Date of Graduation


Document Type


Degree Name

Master of Science in Entomology (MS)

Degree Level





Gus Lorenz

Committee Member

Nathan Slaton

Second Committee Member

Jarrod Hardke

Third Committee Member

Rob Wiedenmann


Insecticide, Interaction, Nitrogen, Rice, Rice Water Weevil, Seed Treatment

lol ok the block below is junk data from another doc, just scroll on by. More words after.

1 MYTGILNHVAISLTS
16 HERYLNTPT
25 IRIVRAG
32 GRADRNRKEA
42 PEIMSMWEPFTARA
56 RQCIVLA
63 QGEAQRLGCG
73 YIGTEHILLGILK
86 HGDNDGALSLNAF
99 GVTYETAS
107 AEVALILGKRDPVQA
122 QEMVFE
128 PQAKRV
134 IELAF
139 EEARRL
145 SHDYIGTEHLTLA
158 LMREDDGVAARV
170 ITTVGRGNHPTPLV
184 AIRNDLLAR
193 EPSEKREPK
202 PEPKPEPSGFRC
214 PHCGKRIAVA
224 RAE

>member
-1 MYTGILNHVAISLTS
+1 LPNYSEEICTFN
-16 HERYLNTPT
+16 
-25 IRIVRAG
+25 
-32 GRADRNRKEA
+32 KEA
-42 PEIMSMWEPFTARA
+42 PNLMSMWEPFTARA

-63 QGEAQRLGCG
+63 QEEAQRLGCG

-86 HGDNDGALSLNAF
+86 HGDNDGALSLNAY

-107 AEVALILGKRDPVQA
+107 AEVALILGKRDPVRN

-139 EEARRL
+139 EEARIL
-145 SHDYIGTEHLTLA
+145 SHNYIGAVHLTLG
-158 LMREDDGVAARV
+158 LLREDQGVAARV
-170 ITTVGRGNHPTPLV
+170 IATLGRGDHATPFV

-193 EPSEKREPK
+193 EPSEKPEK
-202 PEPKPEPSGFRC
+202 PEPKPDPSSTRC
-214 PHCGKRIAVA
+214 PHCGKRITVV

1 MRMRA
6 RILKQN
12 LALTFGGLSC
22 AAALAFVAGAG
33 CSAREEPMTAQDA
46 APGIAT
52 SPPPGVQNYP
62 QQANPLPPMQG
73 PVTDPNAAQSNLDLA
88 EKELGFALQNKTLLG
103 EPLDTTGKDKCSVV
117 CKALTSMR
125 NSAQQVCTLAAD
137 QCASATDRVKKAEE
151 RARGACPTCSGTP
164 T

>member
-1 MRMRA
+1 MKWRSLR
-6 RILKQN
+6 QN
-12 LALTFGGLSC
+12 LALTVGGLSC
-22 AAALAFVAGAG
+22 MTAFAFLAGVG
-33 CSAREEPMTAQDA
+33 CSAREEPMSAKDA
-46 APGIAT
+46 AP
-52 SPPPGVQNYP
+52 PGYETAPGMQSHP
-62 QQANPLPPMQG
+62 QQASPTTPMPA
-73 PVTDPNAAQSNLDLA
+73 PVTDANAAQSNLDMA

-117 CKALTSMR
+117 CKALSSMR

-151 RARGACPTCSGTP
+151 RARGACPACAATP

Seed-applied insecticides are the standard control method used to prevent rice water weevil (Lissorhoptrus oryzophilus Kuschel) injury to rice (Oryza sativa L.) roots, and often results in greater yields than rice that receives no seed-applied insecticide. Yield increases from seed-applied insecticides often occur even when insect pressure is low and should not cause yield loss. The research objective was to evaluate the effect of urea-nitrogen rate and seed-applied insecticide on number of rice water weevil larvae, nitrogen uptake and rice grain yield. Six trials were conducted at the Pine Tree Research Station (PTRS) and the Rice Research Extension Center (RREC) to examine the response of rice plants receiving different insecticide-seed treatments and urea-nitrogen rate combinations. Insecticide-seed treatments included label rates of clothianidin, thiamethoxam, and a no-insecticide (fungicide only) control, in combination with season-total nitrogen rates of 0, 50, 100, 150, and 200 kg urea-nitrogen/ha. Rice seed that was treated with clothianidin or thiamethoxam generally had equal numbers of rice water weevil larvae, which were significantly fewer compared to rice that received no insecticide with an equivalent urea-nitrogen rate. Nitrogen uptake at panicle differentiation was not affected by insecticide-seed treatments at four of six sites and usually increased positively and linearly as urea-nitrogen rate increased. As urea-nitrogen rate increased, grain yield increased either linearly or non-linearly. Averaged across urea-nitrogen rates, both insecticide seed treatments had similar yields that were 4 to 7% greater than the grain yields of rice that received no insecticide at four of the five harvested sites.